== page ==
Film Review: "Kong: Skull Island"

King Kong is back again for probably the 30th time in “Kong: Skull Island,” a new franchise starter directed by Jordan Vogt-Roberts.

The film stars Tom Hiddleston (The Avengers), Brie Larson (Room), Samuel L. Jackson (Pulp Fiction), John Goodman (10 Cloverfield Lane), and John C. Reilly (Check It Out! With Dr. Steve Brule).

Official promo for "Kong: Skull Island." (Photo from IMDB)

Official promo for "Kong: Skull Island." (Photo from IMDB)

After a mysterious new island is discovered in the middle of the Pacific in 1973, Bill Randa (Goodman) is sent to investigate along with a team of Vietnam Soldiers led by Lieutenant colonel Preston Packard, hunter-tracker James Conrad (Hiddleston), and war photojournalist Mason Weaver (Larson). After dropping bombs on the island to research it’s geology, a big monkey shows up and ruins everyone’s day.

Don’t worry, the movie shows the monster right off the bat. There’s no suspense or anticipation here. This isn’t the 2014 “Godzilla”, or any other King Kong movie for that matter. After about a 15 minute introduction to all of the characters, King Kong gets right to smashing. Once that hits, the movie rolls at a rollicking pace until the very end. For what it’s worth, it’s entertaining. It’s fun to watch a giant gorilla beat up other giant monsters. It’s fun to watch a whole bunch of things explode. Anybody going into this expecting those things is going to get their money’s well worth.

Cinematographer Larry Fong adds a lot of visual flair to the movie. A good portion of his work has been with Zack Snyder, including that of “Batman v Superman: Dawn of Justice” and “Watchmen”. While the reception of both of those films has been mixed, most will probably agree that the visuals aren’t the problem in either of those movies. Unlike most big budget reboots these days, this film isn’t going for the typical dark-and-gritty, super serious approach to its color pallet. When Fong isn’t using neon blues and reds, he’s making the most of various shades of green, sunsets, and artificial grain to recreate a 70’s “Apocalypse Now” sort a vibe, which is what many of trailers seemed to have been going for.

The visual effects themselves are decently impressive. By no means are they state of the art, or even that convincing for that matter, but Industrial Light & Magic puts a lot of detail into every model. The pours on Kong’s face and the hair that covers his body are all intricately placed. This is an absolute CGI-fest, though. This isn’t unexpected, but there isn’t any weight to Kong. He was sized up from about 25 feet to 100 feet in this movie, but it really doesn’t make much of a difference. The audience doesn’t ever really feel the size of him, because he’s just a weightless CGI character.

With that, there’s also a good deal of noticeably bad green screening. A lot of the movie was apparently filmed on location in Vietnam, Hawaii, and Australia, and most of the movie seems to prove that, but when the green screens hit, they hit hard. The actors look like they’re completely disconnected from the flat background. Maybe this was intended as a stylistic choice, but it just takes the audience out of the moment.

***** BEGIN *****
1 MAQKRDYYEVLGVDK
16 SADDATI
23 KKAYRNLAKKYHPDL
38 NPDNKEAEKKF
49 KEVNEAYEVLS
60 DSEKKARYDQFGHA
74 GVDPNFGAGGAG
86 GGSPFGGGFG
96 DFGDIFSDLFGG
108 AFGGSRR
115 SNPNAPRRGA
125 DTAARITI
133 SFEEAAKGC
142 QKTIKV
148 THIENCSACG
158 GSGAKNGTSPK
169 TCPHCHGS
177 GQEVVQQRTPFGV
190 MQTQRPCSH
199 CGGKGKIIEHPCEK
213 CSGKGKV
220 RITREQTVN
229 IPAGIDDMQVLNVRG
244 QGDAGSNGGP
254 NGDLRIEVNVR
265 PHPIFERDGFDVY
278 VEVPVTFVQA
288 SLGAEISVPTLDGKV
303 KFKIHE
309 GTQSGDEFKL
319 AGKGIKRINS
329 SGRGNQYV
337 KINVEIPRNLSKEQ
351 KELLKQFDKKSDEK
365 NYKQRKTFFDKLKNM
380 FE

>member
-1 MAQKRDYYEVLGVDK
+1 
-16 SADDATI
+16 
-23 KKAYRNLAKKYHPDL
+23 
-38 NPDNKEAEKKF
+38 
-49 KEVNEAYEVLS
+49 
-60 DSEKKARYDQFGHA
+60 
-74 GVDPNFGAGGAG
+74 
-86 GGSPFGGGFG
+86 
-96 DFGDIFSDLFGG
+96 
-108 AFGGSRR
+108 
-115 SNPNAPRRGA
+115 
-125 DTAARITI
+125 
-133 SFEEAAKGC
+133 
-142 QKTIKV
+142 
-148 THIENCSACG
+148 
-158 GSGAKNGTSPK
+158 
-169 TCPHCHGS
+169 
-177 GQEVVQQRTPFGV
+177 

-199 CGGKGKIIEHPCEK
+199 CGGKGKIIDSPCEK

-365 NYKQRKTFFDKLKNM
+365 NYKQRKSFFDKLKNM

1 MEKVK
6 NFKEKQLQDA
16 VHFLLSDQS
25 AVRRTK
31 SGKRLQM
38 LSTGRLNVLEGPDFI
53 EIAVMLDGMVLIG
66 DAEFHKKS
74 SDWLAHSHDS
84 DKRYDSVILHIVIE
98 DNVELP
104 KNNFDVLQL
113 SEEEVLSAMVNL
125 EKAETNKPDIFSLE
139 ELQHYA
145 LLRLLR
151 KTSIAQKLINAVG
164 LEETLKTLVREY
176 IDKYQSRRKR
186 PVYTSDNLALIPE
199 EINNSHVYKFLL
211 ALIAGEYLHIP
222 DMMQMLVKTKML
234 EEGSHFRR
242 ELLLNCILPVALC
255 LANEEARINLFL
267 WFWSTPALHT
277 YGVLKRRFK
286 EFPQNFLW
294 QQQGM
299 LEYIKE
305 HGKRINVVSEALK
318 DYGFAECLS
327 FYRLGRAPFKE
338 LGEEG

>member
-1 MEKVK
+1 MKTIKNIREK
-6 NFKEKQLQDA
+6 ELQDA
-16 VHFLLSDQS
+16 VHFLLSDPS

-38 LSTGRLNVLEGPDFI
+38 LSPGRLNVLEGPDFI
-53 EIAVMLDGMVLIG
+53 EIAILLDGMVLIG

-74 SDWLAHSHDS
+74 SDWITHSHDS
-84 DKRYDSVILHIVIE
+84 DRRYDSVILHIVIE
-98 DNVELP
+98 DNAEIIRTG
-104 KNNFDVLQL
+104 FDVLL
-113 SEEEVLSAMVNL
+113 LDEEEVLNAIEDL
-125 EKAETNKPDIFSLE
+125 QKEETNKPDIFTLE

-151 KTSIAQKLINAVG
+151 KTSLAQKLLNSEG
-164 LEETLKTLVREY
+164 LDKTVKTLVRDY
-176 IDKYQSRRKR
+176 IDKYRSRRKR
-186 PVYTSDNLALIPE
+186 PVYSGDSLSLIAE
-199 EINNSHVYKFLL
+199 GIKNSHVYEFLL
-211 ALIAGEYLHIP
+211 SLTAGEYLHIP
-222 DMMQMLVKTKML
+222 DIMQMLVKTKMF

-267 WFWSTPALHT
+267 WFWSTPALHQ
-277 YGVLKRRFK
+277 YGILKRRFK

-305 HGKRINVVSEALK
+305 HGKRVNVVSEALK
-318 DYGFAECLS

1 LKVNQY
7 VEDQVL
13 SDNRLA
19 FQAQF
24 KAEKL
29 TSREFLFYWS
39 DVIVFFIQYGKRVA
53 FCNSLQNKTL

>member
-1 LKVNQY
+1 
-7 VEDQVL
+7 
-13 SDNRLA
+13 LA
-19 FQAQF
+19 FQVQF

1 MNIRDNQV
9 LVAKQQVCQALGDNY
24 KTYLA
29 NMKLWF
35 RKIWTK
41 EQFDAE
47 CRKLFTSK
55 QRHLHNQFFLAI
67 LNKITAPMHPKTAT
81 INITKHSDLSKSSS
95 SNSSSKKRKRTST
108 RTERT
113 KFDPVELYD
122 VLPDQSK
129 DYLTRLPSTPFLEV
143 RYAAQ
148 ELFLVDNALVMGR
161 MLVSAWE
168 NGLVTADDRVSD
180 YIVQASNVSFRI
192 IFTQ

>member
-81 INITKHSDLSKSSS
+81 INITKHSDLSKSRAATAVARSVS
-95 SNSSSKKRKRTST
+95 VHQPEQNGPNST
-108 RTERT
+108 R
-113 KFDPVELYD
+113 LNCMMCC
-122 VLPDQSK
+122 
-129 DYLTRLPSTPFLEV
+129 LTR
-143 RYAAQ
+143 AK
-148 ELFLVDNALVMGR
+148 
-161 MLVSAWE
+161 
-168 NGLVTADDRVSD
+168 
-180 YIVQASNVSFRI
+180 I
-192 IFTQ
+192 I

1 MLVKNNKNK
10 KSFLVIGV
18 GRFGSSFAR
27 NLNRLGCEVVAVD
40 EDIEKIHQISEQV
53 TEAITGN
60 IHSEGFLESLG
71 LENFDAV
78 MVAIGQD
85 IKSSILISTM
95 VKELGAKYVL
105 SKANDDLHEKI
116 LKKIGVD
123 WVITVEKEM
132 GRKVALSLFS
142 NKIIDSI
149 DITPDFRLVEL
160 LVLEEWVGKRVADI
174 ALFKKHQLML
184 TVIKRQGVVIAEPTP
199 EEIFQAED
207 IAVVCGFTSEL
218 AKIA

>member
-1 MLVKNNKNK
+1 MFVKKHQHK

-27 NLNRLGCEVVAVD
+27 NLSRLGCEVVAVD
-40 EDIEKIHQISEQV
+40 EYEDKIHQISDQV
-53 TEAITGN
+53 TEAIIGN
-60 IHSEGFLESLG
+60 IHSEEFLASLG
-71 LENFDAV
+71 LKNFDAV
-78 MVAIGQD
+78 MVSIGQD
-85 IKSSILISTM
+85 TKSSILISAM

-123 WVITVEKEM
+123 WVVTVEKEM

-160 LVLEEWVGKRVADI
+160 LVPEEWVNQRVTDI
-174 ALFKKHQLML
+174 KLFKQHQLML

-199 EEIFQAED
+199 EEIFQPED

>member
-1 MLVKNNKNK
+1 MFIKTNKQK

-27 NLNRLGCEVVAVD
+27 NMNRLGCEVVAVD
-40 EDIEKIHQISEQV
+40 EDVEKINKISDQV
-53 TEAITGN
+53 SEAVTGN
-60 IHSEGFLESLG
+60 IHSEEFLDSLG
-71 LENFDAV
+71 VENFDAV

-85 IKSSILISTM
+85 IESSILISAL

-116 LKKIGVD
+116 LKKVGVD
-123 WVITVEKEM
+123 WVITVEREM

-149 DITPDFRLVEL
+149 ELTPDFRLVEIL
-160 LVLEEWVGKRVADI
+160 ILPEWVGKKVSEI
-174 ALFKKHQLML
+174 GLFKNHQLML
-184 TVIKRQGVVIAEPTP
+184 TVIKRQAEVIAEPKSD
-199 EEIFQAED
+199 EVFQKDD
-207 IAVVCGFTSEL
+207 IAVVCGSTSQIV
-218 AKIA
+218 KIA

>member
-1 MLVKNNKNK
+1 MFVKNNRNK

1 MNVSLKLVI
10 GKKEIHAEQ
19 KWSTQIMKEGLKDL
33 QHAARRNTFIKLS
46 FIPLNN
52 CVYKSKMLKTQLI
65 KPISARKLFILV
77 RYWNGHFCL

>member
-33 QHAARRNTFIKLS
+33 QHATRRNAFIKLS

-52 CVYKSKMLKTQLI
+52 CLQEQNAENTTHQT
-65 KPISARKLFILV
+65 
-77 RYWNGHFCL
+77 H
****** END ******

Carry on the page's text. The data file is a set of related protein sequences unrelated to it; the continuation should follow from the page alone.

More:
With a budget of $185 million, whatever money they could’ve put into better green screens, they must have put into the music licenses. There’s a whole heck of a lot of songs in the movie, almost all from the late 60’s, early 70’s. It’s not as obnoxious as the opening to “Suicide Squad”, but it does get a tad bit close. Regardless, the music does help to get audience into the 1970’s mood, and it always cool to hear “Creedence Clearwater Revival” over the surround sound movie theatre speakers.

It would be pointless to talk about any of the actors. Pretty much the same thing could be said about any of them. “Larson was good.” “Hiddleston was good.” “Goodman was good, man.” Everyone did the best with what they were given. This movie has a thinly written script with barely any character development. Almost no character development, in fact. People exist solely to get smashed by the big monkey. The only differentiating characteristics between most of them is whether they want to fight Kong, or run away from him.

The only two characters that really have any sort of purpose are Packard (Jackson) and Hank Marlow (Reilly). Jackson plays a typical delusion-of-grandeur hardass that thinks he can kill the ape, and Reilly plays the comic relief. Between the two, the audience only cares about Reilly, because John C. Reilly is hilarious. If he dies, then any sort of humor gets stripped away from the movie. To be fair, John C. Reilly does get a lot of great stuff into the movie and he increases the enjoyment level tenfold.

Nobody should be expecting an Oscar winner from “Kong: Skull Island”. It’s a dumb monster movie that delivers on exactly what it promises. The visuals are hit or miss, but from a cinematography standpoint, it can be striking at times. While the characters are as bland as they come, it’s still fun to watch a giant gorilla beat up lizards, especially when John C. Reilly is running around making jokes the whole time.